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Act fast to cut 2001 taxes


We&ve already had one tax cut. Here are several more ways to reduce what you owe.


Finding More Money

Act fast to cut 2001 taxes

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Choose article section... Accelerate 2002 expenses Push 2001 income into next year Sell your least profitable holdings Sell your dog stocks to capture a loss Time year-end sales of mutual fund shares Maximize deductible contributions to retirement plans Consider tax breaks

We've already had one tax cut. Here are several more ways to reduce what you owe.

By Robert Lowes
Senior Editor

Don't settle for $600. If you're a joint tax filer, that's the advance refund for 2001 that you probably received as a result of President Bush's tax-relief law. However, if you want to save more in taxes in 2001, there are several steps you can take, even before year-end. These eleventh-hour moves would make sense for most doctors even if Congress hadn't overhauled the tax code. And some tactics represent sound advice to follow any time of the year.

Accelerate 2002 expenses

The new law effectively trims tax brackets of 28 percent and higher by half a percentage point in 2001 and by another half point in 2002. That invites a traditional tax gambit—pay some of next year's deductible expenses this year, and defer some of this year's income into next. You'll report less income in 2001, when the tax rate is more onerous, and more income in 2002, when the Feds' share is less.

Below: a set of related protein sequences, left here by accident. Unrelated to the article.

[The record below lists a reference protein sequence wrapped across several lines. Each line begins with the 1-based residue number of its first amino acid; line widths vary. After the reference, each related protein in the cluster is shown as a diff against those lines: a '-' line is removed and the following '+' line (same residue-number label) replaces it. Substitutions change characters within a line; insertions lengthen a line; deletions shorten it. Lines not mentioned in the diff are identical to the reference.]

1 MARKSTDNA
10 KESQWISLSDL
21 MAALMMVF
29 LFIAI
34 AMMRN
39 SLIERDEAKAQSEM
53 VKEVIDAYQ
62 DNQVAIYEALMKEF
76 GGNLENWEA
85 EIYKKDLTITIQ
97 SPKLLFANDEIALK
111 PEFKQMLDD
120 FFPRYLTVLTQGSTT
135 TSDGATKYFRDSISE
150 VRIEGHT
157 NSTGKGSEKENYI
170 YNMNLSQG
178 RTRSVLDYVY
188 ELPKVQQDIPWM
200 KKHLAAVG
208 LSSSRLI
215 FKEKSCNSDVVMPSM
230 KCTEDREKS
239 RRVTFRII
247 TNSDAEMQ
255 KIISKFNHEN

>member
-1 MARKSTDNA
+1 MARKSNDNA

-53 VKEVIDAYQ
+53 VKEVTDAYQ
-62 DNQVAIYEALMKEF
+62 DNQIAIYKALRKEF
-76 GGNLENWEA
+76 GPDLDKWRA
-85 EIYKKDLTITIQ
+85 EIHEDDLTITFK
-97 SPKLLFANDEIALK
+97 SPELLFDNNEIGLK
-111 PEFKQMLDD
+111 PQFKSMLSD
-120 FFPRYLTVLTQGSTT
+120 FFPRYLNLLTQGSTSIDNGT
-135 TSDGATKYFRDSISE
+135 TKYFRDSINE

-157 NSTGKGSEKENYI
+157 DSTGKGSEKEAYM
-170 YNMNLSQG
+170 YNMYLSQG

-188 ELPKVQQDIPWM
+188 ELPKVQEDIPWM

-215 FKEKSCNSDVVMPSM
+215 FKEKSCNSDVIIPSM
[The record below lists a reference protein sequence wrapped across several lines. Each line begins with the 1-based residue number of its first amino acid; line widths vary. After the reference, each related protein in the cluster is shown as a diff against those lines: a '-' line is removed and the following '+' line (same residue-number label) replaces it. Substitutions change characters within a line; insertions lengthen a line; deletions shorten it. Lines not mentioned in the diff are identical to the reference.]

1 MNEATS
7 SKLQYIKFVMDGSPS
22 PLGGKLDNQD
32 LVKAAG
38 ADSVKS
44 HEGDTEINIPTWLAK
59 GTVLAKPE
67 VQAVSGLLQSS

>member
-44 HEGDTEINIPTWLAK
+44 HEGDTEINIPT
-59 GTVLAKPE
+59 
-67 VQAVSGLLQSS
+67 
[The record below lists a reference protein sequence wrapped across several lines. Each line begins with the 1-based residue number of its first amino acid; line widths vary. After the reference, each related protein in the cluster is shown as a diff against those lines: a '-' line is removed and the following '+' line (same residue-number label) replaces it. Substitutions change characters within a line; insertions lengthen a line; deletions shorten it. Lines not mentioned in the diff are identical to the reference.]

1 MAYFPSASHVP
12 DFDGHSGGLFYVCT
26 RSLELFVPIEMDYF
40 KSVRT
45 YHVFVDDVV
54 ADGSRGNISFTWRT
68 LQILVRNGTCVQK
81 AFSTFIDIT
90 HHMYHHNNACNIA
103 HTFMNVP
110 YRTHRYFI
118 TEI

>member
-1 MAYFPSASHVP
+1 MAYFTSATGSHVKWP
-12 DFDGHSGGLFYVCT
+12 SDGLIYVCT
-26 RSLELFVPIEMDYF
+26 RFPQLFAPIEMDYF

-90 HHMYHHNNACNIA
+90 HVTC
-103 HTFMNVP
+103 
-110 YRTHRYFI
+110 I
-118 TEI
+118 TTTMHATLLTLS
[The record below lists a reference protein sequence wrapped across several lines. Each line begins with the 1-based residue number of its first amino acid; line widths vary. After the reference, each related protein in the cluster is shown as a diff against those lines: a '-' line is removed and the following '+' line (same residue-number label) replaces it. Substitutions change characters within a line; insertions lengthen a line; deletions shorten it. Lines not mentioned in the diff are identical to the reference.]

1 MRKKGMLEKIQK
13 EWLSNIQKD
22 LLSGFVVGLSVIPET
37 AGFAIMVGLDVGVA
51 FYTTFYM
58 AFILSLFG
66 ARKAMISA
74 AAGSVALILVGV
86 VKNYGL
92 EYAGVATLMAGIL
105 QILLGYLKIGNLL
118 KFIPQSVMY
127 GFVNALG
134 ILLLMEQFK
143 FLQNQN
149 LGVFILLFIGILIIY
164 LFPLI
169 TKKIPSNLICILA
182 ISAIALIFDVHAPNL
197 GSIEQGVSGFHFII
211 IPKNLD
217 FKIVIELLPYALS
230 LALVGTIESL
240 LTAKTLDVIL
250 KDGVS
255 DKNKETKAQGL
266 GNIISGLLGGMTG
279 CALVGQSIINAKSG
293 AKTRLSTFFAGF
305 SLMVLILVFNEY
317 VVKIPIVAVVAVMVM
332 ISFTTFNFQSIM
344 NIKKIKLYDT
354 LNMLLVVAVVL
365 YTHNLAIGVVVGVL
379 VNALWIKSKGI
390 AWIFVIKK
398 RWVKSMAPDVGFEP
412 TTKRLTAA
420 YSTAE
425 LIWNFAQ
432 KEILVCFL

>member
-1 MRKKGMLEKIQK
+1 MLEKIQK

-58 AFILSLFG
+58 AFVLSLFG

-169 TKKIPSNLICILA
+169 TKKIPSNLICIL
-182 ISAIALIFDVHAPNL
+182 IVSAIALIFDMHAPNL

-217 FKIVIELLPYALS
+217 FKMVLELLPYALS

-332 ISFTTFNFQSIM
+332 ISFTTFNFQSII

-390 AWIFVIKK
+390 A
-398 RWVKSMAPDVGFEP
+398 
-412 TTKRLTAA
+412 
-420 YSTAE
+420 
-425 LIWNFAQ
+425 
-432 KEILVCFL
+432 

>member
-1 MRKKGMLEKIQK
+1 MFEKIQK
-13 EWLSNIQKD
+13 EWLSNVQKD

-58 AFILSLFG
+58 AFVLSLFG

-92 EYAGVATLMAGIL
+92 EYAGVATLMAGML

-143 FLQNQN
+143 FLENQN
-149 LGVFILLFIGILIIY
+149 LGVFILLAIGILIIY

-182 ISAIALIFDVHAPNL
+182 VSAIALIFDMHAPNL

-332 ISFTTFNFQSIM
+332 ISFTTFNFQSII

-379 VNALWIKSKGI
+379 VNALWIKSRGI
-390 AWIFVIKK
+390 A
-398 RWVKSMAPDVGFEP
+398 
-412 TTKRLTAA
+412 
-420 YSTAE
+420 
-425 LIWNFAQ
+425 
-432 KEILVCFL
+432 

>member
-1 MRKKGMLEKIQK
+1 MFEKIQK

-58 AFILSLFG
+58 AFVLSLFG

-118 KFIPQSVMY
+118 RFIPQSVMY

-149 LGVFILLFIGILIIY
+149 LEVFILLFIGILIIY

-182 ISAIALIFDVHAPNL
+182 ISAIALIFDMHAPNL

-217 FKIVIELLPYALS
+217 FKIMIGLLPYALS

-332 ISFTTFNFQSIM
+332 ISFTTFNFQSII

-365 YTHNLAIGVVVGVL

"Accelerating expenses and deferring income is always a good idea," says Ronald J. Knueven, a CPA with Clayton L. Scroggins Associates, a practice management firm in Cincinnati. "But the tax cut next year makes it even more attractive."

Look for deductions among your business and itemized expenses.

• Business expenses, Schedule C: Paying 2002 expenses in 2001 brings a tax advantage only if you do your accounting on a cash basis, the method most practices elect. Start with routine expenses that will crop up next January and beyond—such as rent, office supplies, and malpractice insurance premiums. If your office needs maintenance and incidental repairs, get and pay for them before year-end, and take them as deductions.

You'll score your biggest tax savings, however, if you make a large capital outlay for equipment that you were intending to buy sooner or later anyway—new office furnishings, for example. A tax rule known as "first-year expensing" lets you write off up to $24,000 of that cost for 2001, with the balance depreciated as usual.

• Itemized deductions, Schedule A: You can deduct medical expenses that exceed 7.5 percent of your adjusted gross income. If you're close to that threshold, or past it, now's a good time to get medical or dental care that you've been putting off.

Write a check in December to pay estimated state and local income taxes due in 2002 for the 2001 tax year.

Make your January mortgage payment before Dec. 31. You may have read that you can't claim a deduction for interest paid before it's due. That's true, but most mortgages are structured so that the payment owed in one month actually covers the preceding month. You'll be entitled to the deduction.